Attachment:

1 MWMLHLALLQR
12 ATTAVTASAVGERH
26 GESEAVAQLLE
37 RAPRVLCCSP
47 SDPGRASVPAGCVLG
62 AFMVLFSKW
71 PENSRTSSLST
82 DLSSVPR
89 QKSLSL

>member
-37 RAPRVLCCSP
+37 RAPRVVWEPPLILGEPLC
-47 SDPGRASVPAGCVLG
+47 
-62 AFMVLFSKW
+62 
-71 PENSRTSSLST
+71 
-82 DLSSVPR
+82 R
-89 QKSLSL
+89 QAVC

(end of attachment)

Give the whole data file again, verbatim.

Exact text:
1 MWMLHLALLQR
12 ATTAVTASAVGERH
26 GESEAVAQLLE
37 RAPRVLCCSP
47 SDPGRASVPAGCVLG
62 AFMVLFSKW
71 PENSRTSSLST
82 DLSSVPR
89 QKSLSL

>member
-37 RAPRVLCCSP
+37 RAPRVVWEPPLILGEPLC
-47 SDPGRASVPAGCVLG
+47 
-62 AFMVLFSKW
+62 
-71 PENSRTSSLST
+71 
-82 DLSSVPR
+82 R
-89 QKSLSL
+89 QAVC